Cali kids get a taste of the ‘Original’

Bobby Gray of Rancho Santa Margarita, Calif., tries to evade Maracaibo, Venezuela, catcher Luis Rodriguez at Original. (KATELYN HIBBARD/Sun-Gazette)

Bobby Gray of Rancho Santa Margarita, Calif., tries to evade Maracaibo, Venezuela, catcher Luis Rodriguez at Original. (KATELYN HIBBARD/Sun-Gazette)

As the California and Venezuela players and coaches stood in center field at Original Field as people took photos, they started to joke around with one another, striking various poses and laughing with one another. They all leaned in and eventually fell over, as the managers jokingly pretended to leap on top of the pile for photos.

It was the type of moment that embodied what Friday was about. The final score yesterday morning didn’t matter at all.

It was the fact the teams were having fun at the birthplace of Little League that did.

Both California and Venezuela had representatives from the team announcing lineups, doing so and having fun by announcing nicknames – such as Garrett Strenger being introduced as “Stranger Danger” – or playing Latin music while Venezuela batters were coming up to bat.

After the game – a 9-8 crossover win by Cal­ifornia over Venezuela – members of both teams stood in center field for photos together with the sign behind them stating where they were: Carl E. Stotz Field.

The two teams took part in a crossover exhibition game at Original Field, the birthplace of Little League, where the Series was originally played until 1958.

It’s the same field that Angel Macias, a Little League Hall of Excellence enshrinee this year, threw a perfect game in the championship in 1957.

“Even as a kid I always wanted to play like a Latin America or a Japan or somebody like that and we got opportunity to not only play them, but play them on this field that has all the history and stuff going back to Monterrey, Mexico, and our kids know about that team too,” California manager C.J. Ankrum said. “It’s a dream come true.”

And for Original League, it’s a special moment not only for them, but for the kids from the Little League World Series to experience playing a game on sacred baseball grounds of the site where the tournament used to be played.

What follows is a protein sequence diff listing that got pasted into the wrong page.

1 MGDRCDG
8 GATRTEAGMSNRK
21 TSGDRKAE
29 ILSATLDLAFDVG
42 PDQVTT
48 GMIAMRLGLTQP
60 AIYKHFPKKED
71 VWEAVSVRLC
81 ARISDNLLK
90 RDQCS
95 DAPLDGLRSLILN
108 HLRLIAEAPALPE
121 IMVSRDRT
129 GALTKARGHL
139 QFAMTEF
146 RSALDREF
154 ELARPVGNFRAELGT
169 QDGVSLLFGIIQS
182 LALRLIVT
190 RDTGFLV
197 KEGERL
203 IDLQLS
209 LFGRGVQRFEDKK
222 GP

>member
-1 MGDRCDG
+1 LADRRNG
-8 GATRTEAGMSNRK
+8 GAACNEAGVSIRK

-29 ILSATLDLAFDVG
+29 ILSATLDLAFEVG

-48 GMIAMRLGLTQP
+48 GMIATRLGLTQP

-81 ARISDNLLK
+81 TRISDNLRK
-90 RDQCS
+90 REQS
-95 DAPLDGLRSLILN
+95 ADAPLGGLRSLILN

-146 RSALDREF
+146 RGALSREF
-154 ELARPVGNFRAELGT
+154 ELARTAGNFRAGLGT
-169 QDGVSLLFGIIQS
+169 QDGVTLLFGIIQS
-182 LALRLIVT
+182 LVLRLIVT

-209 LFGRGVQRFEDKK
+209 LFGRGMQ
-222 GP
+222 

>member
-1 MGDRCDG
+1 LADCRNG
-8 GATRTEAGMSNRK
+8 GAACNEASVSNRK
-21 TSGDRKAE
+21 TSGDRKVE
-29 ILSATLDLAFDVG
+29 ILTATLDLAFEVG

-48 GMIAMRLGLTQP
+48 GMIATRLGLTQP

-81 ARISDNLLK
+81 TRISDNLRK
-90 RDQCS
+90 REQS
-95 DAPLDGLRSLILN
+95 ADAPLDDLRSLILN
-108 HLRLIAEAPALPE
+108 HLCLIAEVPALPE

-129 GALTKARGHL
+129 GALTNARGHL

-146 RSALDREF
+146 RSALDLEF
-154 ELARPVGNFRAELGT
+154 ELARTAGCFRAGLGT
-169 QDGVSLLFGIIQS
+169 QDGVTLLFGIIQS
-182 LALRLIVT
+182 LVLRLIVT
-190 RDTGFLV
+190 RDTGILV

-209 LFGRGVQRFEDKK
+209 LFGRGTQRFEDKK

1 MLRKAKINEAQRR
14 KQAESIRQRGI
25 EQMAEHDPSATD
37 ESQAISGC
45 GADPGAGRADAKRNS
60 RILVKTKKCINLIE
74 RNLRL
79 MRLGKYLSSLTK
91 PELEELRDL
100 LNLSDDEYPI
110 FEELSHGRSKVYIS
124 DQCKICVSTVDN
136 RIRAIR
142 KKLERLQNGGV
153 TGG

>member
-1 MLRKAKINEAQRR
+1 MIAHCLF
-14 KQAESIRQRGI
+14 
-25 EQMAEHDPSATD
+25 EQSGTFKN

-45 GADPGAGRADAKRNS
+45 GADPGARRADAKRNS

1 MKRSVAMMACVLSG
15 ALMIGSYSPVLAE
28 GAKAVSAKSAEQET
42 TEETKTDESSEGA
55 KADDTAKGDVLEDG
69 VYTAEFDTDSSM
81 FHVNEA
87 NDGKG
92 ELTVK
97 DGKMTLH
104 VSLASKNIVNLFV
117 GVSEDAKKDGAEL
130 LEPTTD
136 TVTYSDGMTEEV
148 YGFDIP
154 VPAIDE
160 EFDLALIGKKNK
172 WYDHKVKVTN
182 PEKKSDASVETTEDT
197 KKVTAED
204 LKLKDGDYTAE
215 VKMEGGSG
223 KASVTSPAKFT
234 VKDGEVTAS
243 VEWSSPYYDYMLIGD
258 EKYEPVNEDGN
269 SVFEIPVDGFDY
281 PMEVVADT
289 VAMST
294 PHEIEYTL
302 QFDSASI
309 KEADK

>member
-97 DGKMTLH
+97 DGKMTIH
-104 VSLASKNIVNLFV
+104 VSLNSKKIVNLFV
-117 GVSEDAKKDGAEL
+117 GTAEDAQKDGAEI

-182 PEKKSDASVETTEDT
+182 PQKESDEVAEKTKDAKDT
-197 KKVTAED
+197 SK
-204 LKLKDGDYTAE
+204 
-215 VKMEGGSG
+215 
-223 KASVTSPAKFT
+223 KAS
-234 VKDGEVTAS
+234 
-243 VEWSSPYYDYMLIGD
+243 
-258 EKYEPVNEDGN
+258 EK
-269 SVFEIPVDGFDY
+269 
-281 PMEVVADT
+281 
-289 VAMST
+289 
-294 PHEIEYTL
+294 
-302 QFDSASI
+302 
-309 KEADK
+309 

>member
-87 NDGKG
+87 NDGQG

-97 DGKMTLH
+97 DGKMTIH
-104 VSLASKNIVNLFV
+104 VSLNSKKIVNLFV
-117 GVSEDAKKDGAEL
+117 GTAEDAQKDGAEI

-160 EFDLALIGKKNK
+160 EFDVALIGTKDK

“It’s special for us. It means a little bit to us,” Original League Financial Secretary and Umpire in Chief Bill Fritz said.

“They can say they actually played on the birthplace of Little League Baseball being here. … It’s quite an experience for the kids. It’s enjoyable and the parents enjoy it. They come in here and say ‘we never even knew this place existed.'”

Original League hosted a crossover exhibition last year as well between Japan and Oregon.

The short fences at Original Field compared to Lamade and Volunteer Stadiums is something everyone at the game noticed at some point. Even a California parent pondered out loud how cool it would be to see a kid on Friday crush a home run over the dike that is just beyond the outfield fence.

While no one crushed one quite that far, there were four nice shots that cleared the field: two that landed halfway up the dike, one that landed just outside the center field fence and one ball that traveled about 50 feet past the left field fence.

“Little different with fences though. They hit shot in gap and you have to wait watching someone score from second to home because they pick it up and throw it all the way from the wall,” Ankrum said. “It’s pretty funny. It’s cool though.”

Ankrum said that this entire summer had been a godsend to experience what him and his players have.

And being able to play games not only at Lamade Stadium, but also at Original Field, was something he admitted hasn’t yet set in.

“I don’t think it’s going to set in until we get home because we’ve been gone for like five weeks and I guess our town is absolutely going nuts and we have all the support,” Ankrum said. “I think once we get back there and see how crazy people are about what we’ve done, what we’ve accomplished, it will settle in a lot more.”

Rancho Santa Margarita, California and Maracaibo, Venezuela are about 3,300 miles apart, speak two different languages and have different cultures.

But for one morning on Friday at Original Field, they got to share a bond together at the birthplace of Little League that they’ll be able to cherish forever.

And that means a lot more than the final score.

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